Take the 2-minute tour ×
Mathematics Stack Exchange is a question and answer site for people studying math at any level and professionals in related fields. It's 100% free, no registration required.

Just wondering if this is right, or the right approach as I've not done it before!

Evaluate: $$\int_{|z|=1} \frac {\sin(z)}z dz$$

I expanded $\sin(z) = z - \frac{z^3}{3!} + \frac{z^5}{5!} + \cdots$

So $\frac{\sin(z)}{z} = 1 - \frac{z^2}{3!} + \frac{z^4}{5!} + \cdots$ Which left an integral of: $$\int_{|z|=1}\sum_{n=0}^{\infty} \frac{(-1)^nz^{2n}}{(n+1)!} dz$$

From the unit circle, $z=e^{i\theta} \Rightarrow dz = ie^{i\theta} d\theta$ which gives:

$$\sum_{n=0}^{\infty}\frac {(-1)^ni}{(n+1)!}\int_{0}^{2\pi} e^{3ni\theta} d\theta$$ $$ = \sum_{n=0}^{\infty} \frac {(-1)^n(e^{6\pi ni}-1)}{3n(n+1)!} $$ $$ = \sum_{n=1}^{\infty} \frac {-2(-1)^n}{3n(n+1)!} $$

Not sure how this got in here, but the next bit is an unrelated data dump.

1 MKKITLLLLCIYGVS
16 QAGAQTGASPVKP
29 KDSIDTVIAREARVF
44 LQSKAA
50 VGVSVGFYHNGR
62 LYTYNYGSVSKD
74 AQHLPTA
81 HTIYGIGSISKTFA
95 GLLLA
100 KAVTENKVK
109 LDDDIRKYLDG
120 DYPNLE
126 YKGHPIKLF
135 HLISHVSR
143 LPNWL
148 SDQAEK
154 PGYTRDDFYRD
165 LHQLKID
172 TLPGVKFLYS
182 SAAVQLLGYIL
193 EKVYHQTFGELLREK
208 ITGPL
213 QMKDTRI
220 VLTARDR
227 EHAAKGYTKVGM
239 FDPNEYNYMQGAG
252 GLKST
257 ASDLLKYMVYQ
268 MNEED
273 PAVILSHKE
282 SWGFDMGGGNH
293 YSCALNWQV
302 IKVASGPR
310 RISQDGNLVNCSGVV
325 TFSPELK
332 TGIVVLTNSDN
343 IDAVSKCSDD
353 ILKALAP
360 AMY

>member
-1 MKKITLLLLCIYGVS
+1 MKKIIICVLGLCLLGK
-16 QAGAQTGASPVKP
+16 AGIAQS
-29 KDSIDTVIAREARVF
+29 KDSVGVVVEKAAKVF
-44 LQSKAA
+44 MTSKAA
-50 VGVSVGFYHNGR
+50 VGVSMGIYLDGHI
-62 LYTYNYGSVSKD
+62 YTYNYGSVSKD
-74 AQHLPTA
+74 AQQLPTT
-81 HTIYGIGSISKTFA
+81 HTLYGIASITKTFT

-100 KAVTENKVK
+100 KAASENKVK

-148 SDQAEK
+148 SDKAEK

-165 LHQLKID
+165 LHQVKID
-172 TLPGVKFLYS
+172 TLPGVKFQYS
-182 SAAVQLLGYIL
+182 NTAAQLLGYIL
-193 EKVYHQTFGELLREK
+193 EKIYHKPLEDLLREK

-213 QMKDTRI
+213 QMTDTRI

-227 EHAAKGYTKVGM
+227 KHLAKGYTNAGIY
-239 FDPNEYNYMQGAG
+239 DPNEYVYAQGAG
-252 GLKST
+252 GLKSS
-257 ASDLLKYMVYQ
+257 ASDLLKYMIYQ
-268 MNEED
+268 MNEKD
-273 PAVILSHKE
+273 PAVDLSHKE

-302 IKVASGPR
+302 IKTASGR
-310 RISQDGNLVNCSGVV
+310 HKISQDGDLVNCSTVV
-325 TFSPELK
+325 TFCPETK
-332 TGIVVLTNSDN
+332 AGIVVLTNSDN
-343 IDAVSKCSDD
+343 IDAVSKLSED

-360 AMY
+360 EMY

Bit unsure if that's right, or the best approach if it is. Thanks!

share|improve this question

1 Answer 1

up vote 2 down vote accepted

Most of the work looks great.

But note that $e^{3ni2\pi} = e^ {6\pi n i} = 1$, not $-1$, unless $n=0$, and that $e^{3ni(0)} = 1$ always. So the answer is much simpler than what you written in the end.

share|improve this answer
    
Oh, so it's just zero! Thank you very much. –  Mike Miller Mar 18 '13 at 10:07
    
@Brit: You should take a look at the $n=0$ term a little bit closer. –  mixedmath Mar 18 '13 at 10:09
    
I thought it would be 0/0? –  Mike Miller Mar 18 '13 at 10:10
    
@Brit Integrating $e^{0}$ from $0$ to $2\pi$ does not give zero, and $(-1)^0i/(0+1)!$ is also not zero. So you oversimplified your integral a little bit. –  mixedmath Mar 18 '13 at 10:11
1  
Oh, I see - staring me in the face! So simply $2\pi i$ –  Mike Miller Mar 18 '13 at 10:35

Your Answer

 
discard

By posting your answer, you agree to the privacy policy and terms of service.

Not the answer you're looking for? Browse other questions tagged or ask your own question.